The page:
The people over at PopCap Games seem to know what the human brain craves. They have well known titles such as Bejeweled, Feeding Frenzy, and Peggle under their belt and are arguably one of the most successful casual game developers today. [Insert Nintendo joke here]. One of their more recent titles is Plants vs. Zombies and it has taken the gaming industry by storm and is now playable on the PC, Mac, iOS, XBOX Live Arcade and most recently, the Nintendo DS. Even if you have already purchased Plants vs. Zombies for your PC or Mac, the DS version is a great buy if you want to play on the go.
For those of you who have been living underneath a rock, in a cave or some other remote location the internet does not reach, Plants vs. Zombies is a wildly popular tower defense game where you defend your lawn from hordes of zombies with plants. However, these are not just any plants. There are 48 different plants and they can do everything from shooting projectiles to freezing everything on the screen. Also, the zombies are not your run of the mill walking undead. 26 different kinds of zombies will attack your house and while some of them are classic shambling zombies, others can pole vault over your plants or even moonwalk and summon more zombies in a very thriller-esque scene. Plants vs. Zombies is truly unique in that each zombie does something different instead of just getting stronger as the levels progress and each plant serves a different purpose.
If you are looking for a story in Plants vs. Zombies, or any tower defense game for that matter, then you are in the wrong genre. The plot consists of zombies storming your house to eat your brains and you have to fend them off with your hyper aggressive plants. The main part of the game is the adventure mode which consists of zombies trying to get to your house from the front yard, back yard and the roof. I think that you are either playing as a botanist who has survived the zombie apocalypse thus far due to creating these conscious plants, or a workaholic gardener hallucinating from a severe case of dehydration, but that is up for debate.
In addition to adventure mode, Plants vs. Zombies offers up a few other goodies. Throughout the game you will unlock puzzles and various mini games, including a survival mode, which put you in different scenarios. For example, one of the mini games has you using a slot machine and the results of the slots determine what plants you can use to fend off the zombies. These extra modes will add hours onto your game and some of them will definitely keep you on your toes.
The graphics is where Plants vs. Zombies takes a hit. All of the action takes place on the DS’ touch screen and the graphics do not look nearly as sharp as they do on the PC version. Also, there is some noticeable slow down when there is a lot of stuff going on. On the bright side, the slowdown is not at all game breaking, and the graphics still retain the charm of the original game. Plus, events occur on the top screen every now and then, and some of them are pretty funny.
The audio in Plants vs. Zombies is pretty minimal, but works well with the game. The music is a little creepy, but strangely light-hearted at the same time, however once you hear the groans of the zombies and the various sound effects your plants make you will tune it out and start to concentrate on the game.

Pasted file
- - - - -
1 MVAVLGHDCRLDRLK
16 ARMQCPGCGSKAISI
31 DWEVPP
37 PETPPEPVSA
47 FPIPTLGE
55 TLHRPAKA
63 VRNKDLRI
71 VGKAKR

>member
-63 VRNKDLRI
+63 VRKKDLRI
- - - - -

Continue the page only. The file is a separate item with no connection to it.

Plants vs. Zombies is pretty straightforward when it comes to the game play. You use sunlight that either falls from the sky or is produced by your plants as resources to bring more plants out onto the lawn. The game is broken up into six rows and the zombies attack from the right. Depending on which zombies are attacking, it is up to you to pick a handful of different plants to fight back the waves. Throughout adventure mode you will also run into different hazards like water from your pool in the backyard, fog, and nightfall where it is solely up to your plants to produce sunlight since none will be falling from the sky. It can also get pretty challenging at times, and sometimes it switches up the game play by making you use whatever plants you are given at random, or by giving you a hammer and telling you to play “whack-a-zombie.”
After most of the levels in adventure mode you will unlock a new plant to use. You also collect money to buy upgrades at Crazy Dave’s store, such as letting you choose more plants to use, or buying upgrades that transform your plants into something completely different.
The touch screen is used almost exclusively in Plants vs. Zombies. You drag plants from the top menu to where you want them on the grid, and tap coins and sunlight to collect them. For the most part this works really well, but there were times when I misplaced plants because my hand slipped and sometimes tapping the sunlight or coins did not register right away. However, those slip ups were few and far between and the overall touch screen control is very precise and felt completely natural when I was trying to get a lot done at once.
If you haven’t purchased Plants vs. Zombies for any platform you owe it to yourself to at least play this game. This tower defense game is simple, yet very compelling like most of PopCap’s games, and the amount of content it has to offer will keep you around for a while. The graphics and frame rate suffer a little on the DS, but if you don’t have an iPhone or other mobile alternative, Plants vs. Zombies for the DS is still a quality title.